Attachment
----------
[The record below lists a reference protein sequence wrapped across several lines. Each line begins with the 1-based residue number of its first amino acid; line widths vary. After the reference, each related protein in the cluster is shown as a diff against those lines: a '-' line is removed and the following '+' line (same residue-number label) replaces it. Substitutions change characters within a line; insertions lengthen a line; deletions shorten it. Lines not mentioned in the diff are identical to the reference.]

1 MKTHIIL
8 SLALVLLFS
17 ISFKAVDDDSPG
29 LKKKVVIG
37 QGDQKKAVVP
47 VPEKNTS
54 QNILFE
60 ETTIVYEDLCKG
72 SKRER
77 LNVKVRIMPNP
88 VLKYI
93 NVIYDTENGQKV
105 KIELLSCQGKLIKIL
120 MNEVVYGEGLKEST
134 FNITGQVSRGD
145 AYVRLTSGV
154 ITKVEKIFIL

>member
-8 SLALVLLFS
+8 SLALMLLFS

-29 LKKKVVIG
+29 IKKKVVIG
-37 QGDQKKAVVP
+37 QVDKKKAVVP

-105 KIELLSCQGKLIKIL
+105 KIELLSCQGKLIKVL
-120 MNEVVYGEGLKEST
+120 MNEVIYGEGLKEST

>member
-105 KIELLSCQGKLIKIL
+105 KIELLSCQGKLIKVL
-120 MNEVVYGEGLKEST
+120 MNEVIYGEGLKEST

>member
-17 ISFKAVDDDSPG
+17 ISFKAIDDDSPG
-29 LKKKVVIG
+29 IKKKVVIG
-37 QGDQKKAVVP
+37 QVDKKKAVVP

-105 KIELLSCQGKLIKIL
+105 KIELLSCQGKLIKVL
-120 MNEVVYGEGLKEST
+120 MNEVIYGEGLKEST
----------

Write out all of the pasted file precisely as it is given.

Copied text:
[The record below lists a reference protein sequence wrapped across several lines. Each line begins with the 1-based residue number of its first amino acid; line widths vary. After the reference, each related protein in the cluster is shown as a diff against those lines: a '-' line is removed and the following '+' line (same residue-number label) replaces it. Substitutions change characters within a line; insertions lengthen a line; deletions shorten it. Lines not mentioned in the diff are identical to the reference.]

1 MKTHIIL
8 SLALVLLFS
17 ISFKAVDDDSPG
29 LKKKVVIG
37 QGDQKKAVVP
47 VPEKNTS
54 QNILFE
60 ETTIVYEDLCKG
72 SKRER
77 LNVKVRIMPNP
88 VLKYI
93 NVIYDTENGQKV
105 KIELLSCQGKLIKIL
120 MNEVVYGEGLKEST
134 FNITGQVSRGD
145 AYVRLTSGV
154 ITKVEKIFIL

>member
-8 SLALVLLFS
+8 SLALMLLFS

-29 LKKKVVIG
+29 IKKKVVIG
-37 QGDQKKAVVP
+37 QVDKKKAVVP

-105 KIELLSCQGKLIKIL
+105 KIELLSCQGKLIKVL
-120 MNEVVYGEGLKEST
+120 MNEVIYGEGLKEST

>member
-105 KIELLSCQGKLIKIL
+105 KIELLSCQGKLIKVL
-120 MNEVVYGEGLKEST
+120 MNEVIYGEGLKEST

>member
-17 ISFKAVDDDSPG
+17 ISFKAIDDDSPG
-29 LKKKVVIG
+29 IKKKVVIG
-37 QGDQKKAVVP
+37 QVDKKKAVVP

-105 KIELLSCQGKLIKIL
+105 KIELLSCQGKLIKVL
-120 MNEVVYGEGLKEST
+120 MNEVIYGEGLKEST